Normal Anatomy of the Knee Joint
How does the Knee joint work?
Find out more in this web based movie.
A total knee replacement (TKR) or total knee arthroplasty is a surgery that resurfaces an arthritic knee joint with an artificial metal or plastic replacement parts called the ‘prostheses’.
This simply means that only a part of the knee joint is replaced through a smaller incision than would normally be used for a total knee replacement. The knee joint is made up of 3 compartments, the patellofemoral and medial and lateral compartments between the femur and tibia (i.e. the long bones of the leg). Often only one of these compartments wears out, usually the medial one. If you have symptoms and X-ray findings suggestive of this then you may be suitable for this procedure.
Find out more about Unicondylar Knee Replacement with the following links.
This means that part or all of your previous knee replacement needs to be revised. This operation varies from very minor adjustments to massive operations replacing significant amounts of bone and hence is difficult to describe in full.
Find out more about Revision Knee Replacement with the following links.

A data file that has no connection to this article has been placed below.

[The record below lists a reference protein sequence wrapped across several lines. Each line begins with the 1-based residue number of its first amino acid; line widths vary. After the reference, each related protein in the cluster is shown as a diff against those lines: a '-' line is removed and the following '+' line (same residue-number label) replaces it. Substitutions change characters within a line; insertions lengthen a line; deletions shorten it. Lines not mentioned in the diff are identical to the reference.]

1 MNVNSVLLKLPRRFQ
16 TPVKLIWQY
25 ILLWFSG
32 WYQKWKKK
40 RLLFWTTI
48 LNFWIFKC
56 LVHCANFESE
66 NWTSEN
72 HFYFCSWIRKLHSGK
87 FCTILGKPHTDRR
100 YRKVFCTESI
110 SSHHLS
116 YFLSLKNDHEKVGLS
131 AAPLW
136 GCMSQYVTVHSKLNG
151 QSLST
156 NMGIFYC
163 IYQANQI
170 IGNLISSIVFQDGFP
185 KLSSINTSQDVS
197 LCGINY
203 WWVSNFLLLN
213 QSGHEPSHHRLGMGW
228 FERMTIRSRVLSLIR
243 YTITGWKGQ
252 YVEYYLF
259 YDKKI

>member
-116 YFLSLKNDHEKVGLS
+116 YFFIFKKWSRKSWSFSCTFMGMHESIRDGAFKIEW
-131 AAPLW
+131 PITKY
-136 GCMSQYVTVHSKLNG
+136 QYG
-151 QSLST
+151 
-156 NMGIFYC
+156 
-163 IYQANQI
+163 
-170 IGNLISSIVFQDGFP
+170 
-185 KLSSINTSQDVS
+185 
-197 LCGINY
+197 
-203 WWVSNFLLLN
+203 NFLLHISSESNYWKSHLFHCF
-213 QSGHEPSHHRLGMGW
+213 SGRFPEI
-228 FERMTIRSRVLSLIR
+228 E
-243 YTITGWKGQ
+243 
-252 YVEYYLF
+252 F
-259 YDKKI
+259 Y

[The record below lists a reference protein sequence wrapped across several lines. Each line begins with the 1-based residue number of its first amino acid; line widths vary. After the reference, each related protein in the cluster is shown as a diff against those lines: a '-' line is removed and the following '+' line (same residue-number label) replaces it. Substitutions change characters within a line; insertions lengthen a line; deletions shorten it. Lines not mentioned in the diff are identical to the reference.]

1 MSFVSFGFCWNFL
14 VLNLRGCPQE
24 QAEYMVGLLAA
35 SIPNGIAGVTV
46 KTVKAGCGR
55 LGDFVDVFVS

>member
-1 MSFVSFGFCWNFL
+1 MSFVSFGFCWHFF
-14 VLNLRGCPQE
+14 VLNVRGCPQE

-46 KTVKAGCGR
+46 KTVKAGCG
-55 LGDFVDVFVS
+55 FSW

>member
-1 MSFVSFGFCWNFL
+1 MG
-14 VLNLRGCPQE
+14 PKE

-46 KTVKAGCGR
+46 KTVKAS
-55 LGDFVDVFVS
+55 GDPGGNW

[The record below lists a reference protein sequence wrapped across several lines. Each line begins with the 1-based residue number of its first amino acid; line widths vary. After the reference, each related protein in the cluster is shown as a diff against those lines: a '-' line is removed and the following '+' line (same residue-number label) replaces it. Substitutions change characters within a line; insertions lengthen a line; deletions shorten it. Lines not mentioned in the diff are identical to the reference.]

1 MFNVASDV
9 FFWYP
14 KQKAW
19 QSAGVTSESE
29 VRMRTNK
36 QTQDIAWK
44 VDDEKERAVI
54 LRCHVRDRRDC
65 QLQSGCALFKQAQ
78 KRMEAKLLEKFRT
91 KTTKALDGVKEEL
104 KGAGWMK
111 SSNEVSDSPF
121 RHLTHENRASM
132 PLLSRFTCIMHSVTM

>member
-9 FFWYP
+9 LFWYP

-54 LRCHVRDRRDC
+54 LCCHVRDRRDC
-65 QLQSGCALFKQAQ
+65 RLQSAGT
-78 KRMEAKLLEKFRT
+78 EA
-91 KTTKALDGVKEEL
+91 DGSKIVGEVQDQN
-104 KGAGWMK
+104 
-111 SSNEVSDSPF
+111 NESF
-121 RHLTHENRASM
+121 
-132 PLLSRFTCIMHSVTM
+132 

Partial knee resurfacing may be an option depending on the affected surface. During the procedure your surgeon removes only the damaged area of the bone in the affected knee and fits the implant to that bone.
Click on the topics below to find out more from the Orthopaedic connection website of American Academy of Orthopaedic Surgeons.
- Arthritis of the Knee
- Care of the Aging Knee: Baby Boomers May Need Lifestyle Changes
- Deep Vein Thrombosis
- Frequently Asked Questions about Osteoarthritis of the Knee
- Minimally Invasive Total Knee Replacement
- Nonsurgical Treatment Options for Osteoarthritis of the Knee
- Rotating Platform/Mobile-bearing Knees
- Surgical Treatment of Osteoarthritis of the Knee
- Total Knee Replacement
- Viscosupplementation Treatment for Arthritis